Saturday, November 05, 2011

outsider tests (lower case) versus The Outsider Test (TM)

Actually, the underlying idea of the OTF is perfectly legitimate, in that, it is frequently useful to, as a thought experiment, imagine oneself as having started with a different perspective from that which you have in fact started. This is a point that I have argued many times. Where it goes wrong is when Loftus says that to *really* take the outsider test you have to take the perspective of an outsider like himself, a modern, science-oriented materialist. But there are many was of being outside of orthodox Christianity besides being outside of it that way, so why privilege that position? Why consider the results you get from that position to be authoritative or objective?

In short, anyone who thinks seriously takes many outsider tests, but what is questionable is when it is suggested that there is The Outsider Test (TM), the results of which are definitive for the rationality of one's belief. Also, I have argued that directing outsider tests to religious faith, and not to beliefs in general, is question-begging.


Daniel Smith said...

Of course, if one begins with modern, materialistic/naturalistic assumptions, then one consequently begins with the assumption that Christianity is not merely unproven but false. Is there some non-arbitrary (non question-begging) reason for picking that as a starting point? And what about the materialist, what assumptions is he permitted to have when applying the OTF to an atheistic worldview? He must have "outsider" assumptions, which implies that at least some non-naturalistic assumptions are in principle legitimate. So why is a Christian not permitted to begin with those rather than with naturalistic assumptions?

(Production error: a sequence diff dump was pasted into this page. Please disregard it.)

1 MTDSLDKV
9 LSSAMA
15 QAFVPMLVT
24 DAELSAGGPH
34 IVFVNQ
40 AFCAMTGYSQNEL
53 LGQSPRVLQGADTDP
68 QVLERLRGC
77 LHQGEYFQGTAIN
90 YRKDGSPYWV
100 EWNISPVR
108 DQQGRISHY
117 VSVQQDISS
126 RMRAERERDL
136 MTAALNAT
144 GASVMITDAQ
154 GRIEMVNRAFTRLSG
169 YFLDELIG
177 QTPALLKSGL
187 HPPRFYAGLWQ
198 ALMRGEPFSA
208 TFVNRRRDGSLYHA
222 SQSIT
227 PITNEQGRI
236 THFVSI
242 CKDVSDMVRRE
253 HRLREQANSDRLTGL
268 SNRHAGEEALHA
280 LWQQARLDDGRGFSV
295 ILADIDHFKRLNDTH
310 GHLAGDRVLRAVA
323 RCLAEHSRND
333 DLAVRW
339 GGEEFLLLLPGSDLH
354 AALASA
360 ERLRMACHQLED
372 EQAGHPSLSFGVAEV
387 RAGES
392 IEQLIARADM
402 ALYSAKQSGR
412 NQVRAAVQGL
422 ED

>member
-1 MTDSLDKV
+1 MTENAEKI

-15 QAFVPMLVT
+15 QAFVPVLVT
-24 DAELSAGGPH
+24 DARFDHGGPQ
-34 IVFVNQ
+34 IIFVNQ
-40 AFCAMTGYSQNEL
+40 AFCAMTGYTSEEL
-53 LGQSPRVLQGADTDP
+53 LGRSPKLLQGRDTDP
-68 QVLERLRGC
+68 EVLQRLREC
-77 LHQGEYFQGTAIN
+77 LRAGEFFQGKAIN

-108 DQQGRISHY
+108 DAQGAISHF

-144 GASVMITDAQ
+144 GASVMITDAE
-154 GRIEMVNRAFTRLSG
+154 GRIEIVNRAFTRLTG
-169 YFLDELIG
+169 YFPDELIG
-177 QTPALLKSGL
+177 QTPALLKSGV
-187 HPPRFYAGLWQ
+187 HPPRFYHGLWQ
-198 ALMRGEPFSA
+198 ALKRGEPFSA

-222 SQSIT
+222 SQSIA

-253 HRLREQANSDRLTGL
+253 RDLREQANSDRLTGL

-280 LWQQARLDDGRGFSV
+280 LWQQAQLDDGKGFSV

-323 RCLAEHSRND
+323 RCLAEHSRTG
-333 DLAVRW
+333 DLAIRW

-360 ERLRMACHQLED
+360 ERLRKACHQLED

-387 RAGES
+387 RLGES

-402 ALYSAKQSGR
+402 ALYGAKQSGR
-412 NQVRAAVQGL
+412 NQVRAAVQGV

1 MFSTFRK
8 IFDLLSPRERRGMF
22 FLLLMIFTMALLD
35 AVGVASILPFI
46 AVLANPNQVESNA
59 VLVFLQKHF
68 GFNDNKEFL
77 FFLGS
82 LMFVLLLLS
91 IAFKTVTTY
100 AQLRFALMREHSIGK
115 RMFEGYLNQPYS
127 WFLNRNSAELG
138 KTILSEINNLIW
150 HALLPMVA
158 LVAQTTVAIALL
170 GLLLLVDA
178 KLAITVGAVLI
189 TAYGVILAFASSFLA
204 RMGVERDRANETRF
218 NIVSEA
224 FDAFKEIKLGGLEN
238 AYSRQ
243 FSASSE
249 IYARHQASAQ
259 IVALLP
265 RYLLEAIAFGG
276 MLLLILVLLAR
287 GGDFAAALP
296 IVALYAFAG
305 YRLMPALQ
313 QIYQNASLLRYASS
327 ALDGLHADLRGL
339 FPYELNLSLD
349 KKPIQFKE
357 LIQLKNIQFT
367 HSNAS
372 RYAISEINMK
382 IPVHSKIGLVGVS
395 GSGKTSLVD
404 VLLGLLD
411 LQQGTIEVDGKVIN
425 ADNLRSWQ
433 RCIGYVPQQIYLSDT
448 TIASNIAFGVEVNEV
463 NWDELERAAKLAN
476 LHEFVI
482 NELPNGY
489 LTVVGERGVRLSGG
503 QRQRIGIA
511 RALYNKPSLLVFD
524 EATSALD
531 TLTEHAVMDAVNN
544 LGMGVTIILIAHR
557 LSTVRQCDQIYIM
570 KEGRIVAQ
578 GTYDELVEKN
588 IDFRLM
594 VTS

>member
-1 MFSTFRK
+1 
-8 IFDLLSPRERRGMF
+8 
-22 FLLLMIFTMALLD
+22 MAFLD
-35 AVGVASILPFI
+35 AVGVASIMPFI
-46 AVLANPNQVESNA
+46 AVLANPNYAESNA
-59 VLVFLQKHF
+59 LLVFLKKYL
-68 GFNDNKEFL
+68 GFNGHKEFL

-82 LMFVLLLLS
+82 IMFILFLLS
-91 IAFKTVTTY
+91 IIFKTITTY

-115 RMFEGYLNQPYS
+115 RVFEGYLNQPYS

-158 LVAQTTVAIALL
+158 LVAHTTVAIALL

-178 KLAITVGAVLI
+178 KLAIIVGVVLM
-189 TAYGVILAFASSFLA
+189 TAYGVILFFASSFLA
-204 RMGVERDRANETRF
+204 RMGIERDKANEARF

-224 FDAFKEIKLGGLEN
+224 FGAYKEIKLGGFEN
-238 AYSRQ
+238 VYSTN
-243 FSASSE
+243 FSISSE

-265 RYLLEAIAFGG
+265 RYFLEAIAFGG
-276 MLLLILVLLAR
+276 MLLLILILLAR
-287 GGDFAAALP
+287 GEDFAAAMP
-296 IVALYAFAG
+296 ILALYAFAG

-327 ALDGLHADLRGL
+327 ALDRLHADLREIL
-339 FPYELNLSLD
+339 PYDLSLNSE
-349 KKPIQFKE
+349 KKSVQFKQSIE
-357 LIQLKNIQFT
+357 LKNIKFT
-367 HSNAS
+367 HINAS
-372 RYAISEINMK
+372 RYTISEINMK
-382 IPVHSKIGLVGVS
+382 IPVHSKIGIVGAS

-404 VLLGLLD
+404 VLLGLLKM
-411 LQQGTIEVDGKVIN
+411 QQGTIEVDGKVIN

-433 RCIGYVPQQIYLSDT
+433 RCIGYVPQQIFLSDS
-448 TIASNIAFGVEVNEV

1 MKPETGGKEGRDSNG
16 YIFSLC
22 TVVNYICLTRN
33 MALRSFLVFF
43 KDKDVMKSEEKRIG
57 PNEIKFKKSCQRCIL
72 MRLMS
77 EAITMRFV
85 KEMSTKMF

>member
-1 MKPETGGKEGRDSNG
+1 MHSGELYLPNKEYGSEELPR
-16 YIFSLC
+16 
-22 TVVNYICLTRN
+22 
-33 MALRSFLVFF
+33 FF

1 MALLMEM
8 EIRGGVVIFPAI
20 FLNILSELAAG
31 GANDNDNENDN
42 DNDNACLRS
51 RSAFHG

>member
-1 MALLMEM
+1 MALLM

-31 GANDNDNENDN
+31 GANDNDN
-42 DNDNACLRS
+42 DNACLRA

finney said...

If, on The Outsider Test, one assumes a perspective built on data that makes no reference to any value or assumption conducive to a theistic worldview, then he determines his own course to adopting a materialistic worldview.

I wonder if anyone could verify the existence of the physical world and other minds by The Outsider Test.

If you wanted to verify the truth of naturalism (let's say that naturalism means "all that exists is the physical world") by The Outsider Test, what is the perspective you're supposed to adopt?

finney said...

The reason I point out belief in other minds and the physical world is that they are both analogues to the purported bases of religious belief: direct experience and inference by analogy, so if religious belief is to be treated by the OTF, so should belief in other minds and belief in the physical world, IMHO.

Mike Erich the Mad Theologian said...

If one wants to consider others people's perspectives we need to explore a variety of other people's perspectives and ask how they would look at and respond to our beliefs. I find this a useful exercise. But to assume we must start from a particular perspective and examine things by it only is to stack the deck.